To work effectively, the whole process needs to revolve around a patient centered system with its primary focus on saving each individual person. That means building a statistical case from many points (individuals), working from the bottom up, rather than the bulk approach of working from the top down.  This requires greater ability to process the data but with advances in data collection, subsequent analysis, and ease of communication, all facilitated by computers we now possess, we have the technological ability to do just that.  It is imperative that we abandon the rigid bureaucratic system that has infiltrated, stultified and dehumanized the entire effort.  Why for instance, in heaven’s name, use dacarbazine or interferon as comparators to drugs that we KNOW are many times more effective in melanoma patients?!  We are well aware of the limited efficacy of these older treatments from decades of use.  We needn't subject more patients to these drugs in trials.  We KNOW the results.

The clinical trial system needs to be revamped so that patients are matched to treatment options that give them the best chance to survive their disease. Currently, when seeking initial care, though the system is not particularly user friendly and many needed options remain unavailable, like adjuvant care in early stage melanoma, patients do have better access to treatment.  Treatment options change dramatically for patients who have been in the system for some time, having tried many prior therapies, yet are now STILL in desperate need of treatment.  These souls ironically find doors to additional options firmly closed through bureaucratically created trial exclusions.  Bottom line - terminal patients, no matter how they arrive at that point - should have access to the complete range of drugs - every drug in every phase - that may help them.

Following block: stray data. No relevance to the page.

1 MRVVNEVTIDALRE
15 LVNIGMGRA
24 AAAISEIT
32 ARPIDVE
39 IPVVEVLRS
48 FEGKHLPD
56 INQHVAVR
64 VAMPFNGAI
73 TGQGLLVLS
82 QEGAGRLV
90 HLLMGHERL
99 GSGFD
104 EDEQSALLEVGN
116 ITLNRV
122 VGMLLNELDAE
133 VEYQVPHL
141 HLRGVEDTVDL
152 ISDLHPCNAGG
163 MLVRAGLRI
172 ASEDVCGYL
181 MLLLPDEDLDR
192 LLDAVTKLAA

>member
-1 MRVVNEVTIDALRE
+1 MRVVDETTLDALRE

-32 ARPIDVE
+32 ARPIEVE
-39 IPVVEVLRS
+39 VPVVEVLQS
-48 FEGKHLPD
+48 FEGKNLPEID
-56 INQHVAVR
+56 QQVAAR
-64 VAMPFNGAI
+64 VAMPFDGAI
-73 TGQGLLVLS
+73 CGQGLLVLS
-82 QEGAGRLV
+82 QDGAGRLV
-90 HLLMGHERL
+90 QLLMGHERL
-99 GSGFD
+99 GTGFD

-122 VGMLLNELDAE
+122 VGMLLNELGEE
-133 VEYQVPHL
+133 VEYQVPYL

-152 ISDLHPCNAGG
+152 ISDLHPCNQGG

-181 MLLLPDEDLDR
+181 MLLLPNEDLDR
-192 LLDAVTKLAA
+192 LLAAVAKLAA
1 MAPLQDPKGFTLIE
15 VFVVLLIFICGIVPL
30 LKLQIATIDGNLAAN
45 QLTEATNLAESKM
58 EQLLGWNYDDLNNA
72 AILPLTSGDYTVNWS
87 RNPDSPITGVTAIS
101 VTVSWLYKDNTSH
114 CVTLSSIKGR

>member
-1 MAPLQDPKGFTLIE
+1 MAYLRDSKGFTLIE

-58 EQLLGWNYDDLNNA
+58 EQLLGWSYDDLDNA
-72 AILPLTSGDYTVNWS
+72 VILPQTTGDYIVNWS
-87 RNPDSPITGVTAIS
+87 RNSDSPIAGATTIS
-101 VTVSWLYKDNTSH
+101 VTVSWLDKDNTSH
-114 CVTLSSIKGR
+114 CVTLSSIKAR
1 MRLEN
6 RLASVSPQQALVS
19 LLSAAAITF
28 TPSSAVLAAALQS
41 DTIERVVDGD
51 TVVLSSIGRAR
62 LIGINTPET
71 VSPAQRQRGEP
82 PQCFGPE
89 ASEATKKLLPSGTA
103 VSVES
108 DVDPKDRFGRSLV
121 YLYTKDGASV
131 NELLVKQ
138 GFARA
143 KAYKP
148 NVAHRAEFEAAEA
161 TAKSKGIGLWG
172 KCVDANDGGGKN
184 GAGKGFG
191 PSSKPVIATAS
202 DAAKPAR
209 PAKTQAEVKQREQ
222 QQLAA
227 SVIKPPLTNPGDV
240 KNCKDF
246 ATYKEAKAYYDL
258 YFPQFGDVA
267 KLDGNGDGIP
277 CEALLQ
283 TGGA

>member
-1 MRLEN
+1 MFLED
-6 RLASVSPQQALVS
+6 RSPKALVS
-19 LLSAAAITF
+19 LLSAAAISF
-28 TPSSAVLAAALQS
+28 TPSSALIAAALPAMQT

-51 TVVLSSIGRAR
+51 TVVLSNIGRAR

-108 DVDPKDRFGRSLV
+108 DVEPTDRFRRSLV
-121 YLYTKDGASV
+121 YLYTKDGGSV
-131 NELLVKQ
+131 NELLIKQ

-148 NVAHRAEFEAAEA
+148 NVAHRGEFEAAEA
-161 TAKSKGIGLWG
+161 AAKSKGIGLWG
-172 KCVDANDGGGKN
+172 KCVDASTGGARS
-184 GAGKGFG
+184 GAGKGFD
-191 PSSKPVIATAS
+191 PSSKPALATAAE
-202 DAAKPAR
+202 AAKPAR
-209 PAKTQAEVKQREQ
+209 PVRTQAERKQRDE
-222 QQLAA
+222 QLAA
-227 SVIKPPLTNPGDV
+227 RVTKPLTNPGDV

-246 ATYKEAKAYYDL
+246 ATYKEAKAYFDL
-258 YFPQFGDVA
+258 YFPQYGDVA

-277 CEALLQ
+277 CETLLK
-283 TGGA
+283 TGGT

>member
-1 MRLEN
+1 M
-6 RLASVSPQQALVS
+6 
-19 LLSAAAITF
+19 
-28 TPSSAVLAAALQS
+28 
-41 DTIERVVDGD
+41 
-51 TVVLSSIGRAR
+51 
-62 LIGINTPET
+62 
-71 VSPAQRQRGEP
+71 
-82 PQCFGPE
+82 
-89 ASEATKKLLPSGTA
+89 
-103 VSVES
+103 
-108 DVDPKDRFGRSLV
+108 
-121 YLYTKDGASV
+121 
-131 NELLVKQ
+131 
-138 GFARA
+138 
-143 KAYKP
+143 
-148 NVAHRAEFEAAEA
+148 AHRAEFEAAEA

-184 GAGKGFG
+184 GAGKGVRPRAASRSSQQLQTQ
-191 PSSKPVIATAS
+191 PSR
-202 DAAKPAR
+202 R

I call this "The Trial of Trials”!  The mother of all trials, because it would allow a group of physicians, or a board of physicians, to provide access to any trial with the most potential to help the individual patient.  The right to try means that, patients who are: Stage IV, have a terminal illness, have no other options, have arbitrary exclusions preventing their participation in existing trials, have tried other things, for whom nothing  is working, and they are themselves willing to take the risk - should have any treatment made available to them.  The duty-to-provide comes in through making sure that the financial access is provided by big Pharma and the insurance companies. Utilizing this idea, I think we could do a lot better in terms of providing patients for clinical trials and achieving valuable information about what works and what doesn’t more quickly by using supercomputers and other advanced techniques to ferret out the data. The data itself must be completely transparent, so that all of the people who are participating in the process, patients and the entire scientific community included, know exactly what has happened. This is something that’s been specifically avoided in the current system in order to maintain the proprietary nature of the data to protect the drugs and their financial reward for the pharmaceutical companies.  The secretive nature of the current system impedes science and enhances human suffering.  We can do better.

Although these are new approaches, they are not impossible, rather, they are imminently feasible benefiting patients, pharmaceutical companies, insurance payers, and ultimately science.  Real. Live. Science.   

       ~Brent Morris, MD

Science with a heart.  Who knew?  Thanks, B.  - c

1 comment:

  1. I am not the smartest man, I am the luckiest man!

    ReplyDelete